Crossroads (Toward Philippine social and economic progress)
Philippine Star, 16 November 2011

Some countrymen are in my book of contemporary heroes. My definition of a hero is a person who has contributed to the nation’s progress in terms of his ideas, the immensity of his achievements and the example that he sets for others.

David M. Consunji is such a hero. An engineer, a businessman, one-time secretary of Public Works, Transportation and Telecommunications, he is the builder among builders. As a young engineer, he started a company that bears his initials – DMCI – which has grown into a huge enterprise.

“A master builder.” From the 1950s to the 1990s, he built a wide variety of buildings that demonstrated his versatility: the UP Catholic Chapel, the Cultural Center, and the Folk Arts among public buildings. Among commercial structures, he constructed the buildings of the Philippine Plaza Hotel (now Sofitel), the renovated Manila Hotel of the 1970s, the PNB (Philippine National Bank) at the Escolta and the DBP (Development Bank of the Philippines) in Makati.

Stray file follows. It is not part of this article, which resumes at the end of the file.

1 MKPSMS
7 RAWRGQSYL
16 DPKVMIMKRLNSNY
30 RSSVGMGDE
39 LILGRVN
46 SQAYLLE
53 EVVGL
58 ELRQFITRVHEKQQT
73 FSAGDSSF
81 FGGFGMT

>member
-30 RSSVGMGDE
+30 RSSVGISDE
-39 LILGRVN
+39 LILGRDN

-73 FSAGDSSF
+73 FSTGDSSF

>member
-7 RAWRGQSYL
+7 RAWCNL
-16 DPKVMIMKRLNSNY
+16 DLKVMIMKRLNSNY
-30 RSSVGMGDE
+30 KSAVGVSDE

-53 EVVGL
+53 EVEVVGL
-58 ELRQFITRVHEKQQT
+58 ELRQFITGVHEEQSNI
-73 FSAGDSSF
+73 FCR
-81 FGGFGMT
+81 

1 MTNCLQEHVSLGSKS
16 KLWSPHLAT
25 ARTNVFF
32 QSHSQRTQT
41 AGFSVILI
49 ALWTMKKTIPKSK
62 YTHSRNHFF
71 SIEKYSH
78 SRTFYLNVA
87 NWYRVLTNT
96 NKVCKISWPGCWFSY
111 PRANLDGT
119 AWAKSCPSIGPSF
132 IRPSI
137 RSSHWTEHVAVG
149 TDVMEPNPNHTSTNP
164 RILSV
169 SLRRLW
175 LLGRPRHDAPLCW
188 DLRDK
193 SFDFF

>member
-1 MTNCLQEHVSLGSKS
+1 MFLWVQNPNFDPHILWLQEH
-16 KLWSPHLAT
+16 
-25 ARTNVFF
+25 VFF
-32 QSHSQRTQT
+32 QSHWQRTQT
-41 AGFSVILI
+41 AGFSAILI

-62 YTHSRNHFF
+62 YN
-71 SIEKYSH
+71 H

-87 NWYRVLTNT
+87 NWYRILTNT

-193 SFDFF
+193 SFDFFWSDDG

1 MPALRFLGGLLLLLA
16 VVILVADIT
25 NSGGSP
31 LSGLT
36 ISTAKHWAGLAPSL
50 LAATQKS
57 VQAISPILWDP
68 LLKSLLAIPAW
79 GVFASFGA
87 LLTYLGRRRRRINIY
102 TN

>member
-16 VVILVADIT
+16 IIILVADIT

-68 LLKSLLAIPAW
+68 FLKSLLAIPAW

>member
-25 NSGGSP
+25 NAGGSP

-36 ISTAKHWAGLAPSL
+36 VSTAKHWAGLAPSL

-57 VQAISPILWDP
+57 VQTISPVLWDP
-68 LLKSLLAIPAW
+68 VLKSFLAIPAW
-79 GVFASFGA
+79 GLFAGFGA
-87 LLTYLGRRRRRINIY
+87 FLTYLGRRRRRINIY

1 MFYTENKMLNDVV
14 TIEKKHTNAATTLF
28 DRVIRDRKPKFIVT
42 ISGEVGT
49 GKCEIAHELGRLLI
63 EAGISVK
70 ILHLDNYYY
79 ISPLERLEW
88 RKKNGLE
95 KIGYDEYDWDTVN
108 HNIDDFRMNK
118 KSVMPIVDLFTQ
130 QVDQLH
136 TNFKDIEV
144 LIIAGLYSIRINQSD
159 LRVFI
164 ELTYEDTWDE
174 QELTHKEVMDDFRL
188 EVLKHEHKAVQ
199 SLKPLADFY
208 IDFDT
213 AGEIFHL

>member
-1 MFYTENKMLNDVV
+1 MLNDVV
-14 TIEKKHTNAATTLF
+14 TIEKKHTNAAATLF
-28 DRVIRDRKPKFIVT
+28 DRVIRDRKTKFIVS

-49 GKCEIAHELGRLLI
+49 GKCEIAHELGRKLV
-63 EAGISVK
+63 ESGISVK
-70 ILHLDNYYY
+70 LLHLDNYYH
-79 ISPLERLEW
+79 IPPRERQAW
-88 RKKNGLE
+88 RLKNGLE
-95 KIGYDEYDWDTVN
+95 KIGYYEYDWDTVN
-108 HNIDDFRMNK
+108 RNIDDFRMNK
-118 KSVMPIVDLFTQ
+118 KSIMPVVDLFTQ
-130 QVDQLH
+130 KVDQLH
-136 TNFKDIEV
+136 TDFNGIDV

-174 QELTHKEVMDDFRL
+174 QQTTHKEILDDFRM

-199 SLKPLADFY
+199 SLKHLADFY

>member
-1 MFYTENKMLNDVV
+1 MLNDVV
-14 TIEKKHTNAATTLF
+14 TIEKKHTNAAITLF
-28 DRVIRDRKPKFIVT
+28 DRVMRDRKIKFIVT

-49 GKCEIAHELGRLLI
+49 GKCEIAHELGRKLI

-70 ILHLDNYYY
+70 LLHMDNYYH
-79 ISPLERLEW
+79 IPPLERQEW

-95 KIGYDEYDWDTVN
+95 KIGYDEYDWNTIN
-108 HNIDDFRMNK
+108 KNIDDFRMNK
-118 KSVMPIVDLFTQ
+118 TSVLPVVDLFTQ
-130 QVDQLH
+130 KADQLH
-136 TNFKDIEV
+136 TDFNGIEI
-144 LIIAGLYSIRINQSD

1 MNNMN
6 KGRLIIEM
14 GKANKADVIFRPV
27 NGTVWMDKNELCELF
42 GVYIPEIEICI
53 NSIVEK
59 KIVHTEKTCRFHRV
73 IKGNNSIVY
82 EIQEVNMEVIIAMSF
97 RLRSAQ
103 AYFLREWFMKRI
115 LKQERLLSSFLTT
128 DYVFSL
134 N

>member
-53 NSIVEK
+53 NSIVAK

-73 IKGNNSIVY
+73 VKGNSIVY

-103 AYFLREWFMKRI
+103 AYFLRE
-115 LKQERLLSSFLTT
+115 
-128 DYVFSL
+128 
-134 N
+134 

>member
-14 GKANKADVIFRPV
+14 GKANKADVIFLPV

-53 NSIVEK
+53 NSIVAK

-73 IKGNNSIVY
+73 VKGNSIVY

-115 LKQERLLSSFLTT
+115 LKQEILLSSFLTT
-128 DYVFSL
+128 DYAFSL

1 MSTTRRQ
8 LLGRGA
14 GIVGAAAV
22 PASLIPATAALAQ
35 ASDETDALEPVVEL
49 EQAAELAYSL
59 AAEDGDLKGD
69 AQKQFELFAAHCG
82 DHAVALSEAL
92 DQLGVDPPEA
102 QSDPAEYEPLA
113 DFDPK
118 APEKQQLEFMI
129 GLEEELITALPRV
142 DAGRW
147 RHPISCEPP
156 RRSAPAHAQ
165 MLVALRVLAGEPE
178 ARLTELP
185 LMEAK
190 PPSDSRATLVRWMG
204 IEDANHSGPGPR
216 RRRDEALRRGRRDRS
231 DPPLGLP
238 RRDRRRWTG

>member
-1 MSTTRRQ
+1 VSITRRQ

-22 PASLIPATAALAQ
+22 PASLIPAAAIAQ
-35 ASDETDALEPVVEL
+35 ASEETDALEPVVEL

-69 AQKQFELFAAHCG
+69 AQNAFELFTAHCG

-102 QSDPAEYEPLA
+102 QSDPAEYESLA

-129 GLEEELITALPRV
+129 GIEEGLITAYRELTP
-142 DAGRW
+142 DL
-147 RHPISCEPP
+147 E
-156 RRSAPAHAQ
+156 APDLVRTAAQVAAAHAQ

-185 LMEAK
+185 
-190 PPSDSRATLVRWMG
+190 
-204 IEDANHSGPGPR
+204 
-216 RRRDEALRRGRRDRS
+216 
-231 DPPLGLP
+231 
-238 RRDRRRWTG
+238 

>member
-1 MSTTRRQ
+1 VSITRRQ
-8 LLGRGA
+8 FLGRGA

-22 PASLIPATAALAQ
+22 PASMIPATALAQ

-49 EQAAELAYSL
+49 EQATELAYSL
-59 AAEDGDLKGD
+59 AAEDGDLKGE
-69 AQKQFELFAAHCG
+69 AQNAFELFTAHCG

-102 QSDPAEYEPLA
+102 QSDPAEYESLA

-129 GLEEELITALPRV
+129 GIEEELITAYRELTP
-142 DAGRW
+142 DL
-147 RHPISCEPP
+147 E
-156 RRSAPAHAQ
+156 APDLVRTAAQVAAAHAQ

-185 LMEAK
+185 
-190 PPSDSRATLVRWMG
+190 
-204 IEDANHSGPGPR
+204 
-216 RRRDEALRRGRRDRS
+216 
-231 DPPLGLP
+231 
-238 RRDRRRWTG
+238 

More contemporary works in Makati include the Pacific Plaza, the Makati Shangri-La Hotel, Tower 1 of Ayala Triangle and the Rockwell Center Tower.

Many of the first buildings along Ayala Avenue as well as some of the distinctive landmarks in this place were constructed by him. Some of his early works no longer exist – the Rizal Theatre (originally designed as the performance and cultural center for Makati), the Monterrey Apartments, and the San Miguel Building have now given way to new buildings that define today’s Makati skyline.

“Expanded business empire.” His works are also evident in other dimensions – factories, housing condominiums as well as graceful private residences. More recent projects include the construction of the extensions of the Metro rail transit and of the SLEX (South Luzon Expressway) to Alabang.

His company is currently constructing the expressway that will connect the North Expressway and Subic-Tarlac roads northwards along Tarlac and Pangasinan to make the northern trip quicker. The company is managing Maynilad Water, which is half the franchise for water and sewerage distribution in Metro Manila. In addition, it is in the business of providing middle income housing to meet the housing gap.